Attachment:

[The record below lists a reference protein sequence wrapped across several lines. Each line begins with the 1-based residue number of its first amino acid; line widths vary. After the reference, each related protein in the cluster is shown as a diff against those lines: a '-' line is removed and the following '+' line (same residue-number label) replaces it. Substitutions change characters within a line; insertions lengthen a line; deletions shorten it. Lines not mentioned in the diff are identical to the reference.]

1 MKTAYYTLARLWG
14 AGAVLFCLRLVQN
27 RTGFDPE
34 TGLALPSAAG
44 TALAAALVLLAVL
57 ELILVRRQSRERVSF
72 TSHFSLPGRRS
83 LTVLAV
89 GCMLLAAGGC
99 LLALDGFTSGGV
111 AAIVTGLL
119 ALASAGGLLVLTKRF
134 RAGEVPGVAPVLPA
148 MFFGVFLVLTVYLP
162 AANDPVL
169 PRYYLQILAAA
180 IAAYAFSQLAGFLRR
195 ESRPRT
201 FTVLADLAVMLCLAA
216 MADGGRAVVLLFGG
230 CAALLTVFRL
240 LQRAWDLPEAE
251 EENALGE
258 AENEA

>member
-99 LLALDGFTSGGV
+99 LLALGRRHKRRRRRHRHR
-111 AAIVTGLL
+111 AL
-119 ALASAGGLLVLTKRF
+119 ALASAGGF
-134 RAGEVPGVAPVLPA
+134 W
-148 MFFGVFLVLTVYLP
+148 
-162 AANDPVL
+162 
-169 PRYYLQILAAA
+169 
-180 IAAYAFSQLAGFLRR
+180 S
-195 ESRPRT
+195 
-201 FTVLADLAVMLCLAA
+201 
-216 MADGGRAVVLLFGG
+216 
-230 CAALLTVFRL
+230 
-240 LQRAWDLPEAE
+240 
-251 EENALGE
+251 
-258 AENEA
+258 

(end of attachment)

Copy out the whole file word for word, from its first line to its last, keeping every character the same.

[The record below lists a reference protein sequence wrapped across several lines. Each line begins with the 1-based residue number of its first amino acid; line widths vary. After the reference, each related protein in the cluster is shown as a diff against those lines: a '-' line is removed and the following '+' line (same residue-number label) replaces it. Substitutions change characters within a line; insertions lengthen a line; deletions shorten it. Lines not mentioned in the diff are identical to the reference.]

1 MKTAYYTLARLWG
14 AGAVLFCLRLVQN
27 RTGFDPE
34 TGLALPSAAG
44 TALAAALVLLAVL
57 ELILVRRQSRERVSF
72 TSHFSLPGRRS
83 LTVLAV
89 GCMLLAAGGC
99 LLALDGFTSGGV
111 AAIVTGLL
119 ALASAGGLLVLTKRF
134 RAGEVPGVAPVLPA
148 MFFGVFLVLTVYLP
162 AANDPVL
169 PRYYLQILAAA
180 IAAYAFSQLAGFLRR
195 ESRPRT
201 FTVLADLAVMLCLAA
216 MADGGRAVVLLFGG
230 CAALLTVFRL
240 LQRAWDLPEAE
251 EENALGE
258 AENEA

>member
-99 LLALDGFTSGGV
+99 LLALGRRHKRRRRRHRHR
-111 AAIVTGLL
+111 AL
-119 ALASAGGLLVLTKRF
+119 ALASAGGF
-134 RAGEVPGVAPVLPA
+134 W
-148 MFFGVFLVLTVYLP
+148 
-162 AANDPVL
+162 
-169 PRYYLQILAAA
+169 
-180 IAAYAFSQLAGFLRR
+180 S
-195 ESRPRT
+195 
-201 FTVLADLAVMLCLAA
+201 
-216 MADGGRAVVLLFGG
+216 
-230 CAALLTVFRL
+230 
-240 LQRAWDLPEAE
+240 
-251 EENALGE
+251 
-258 AENEA
+258 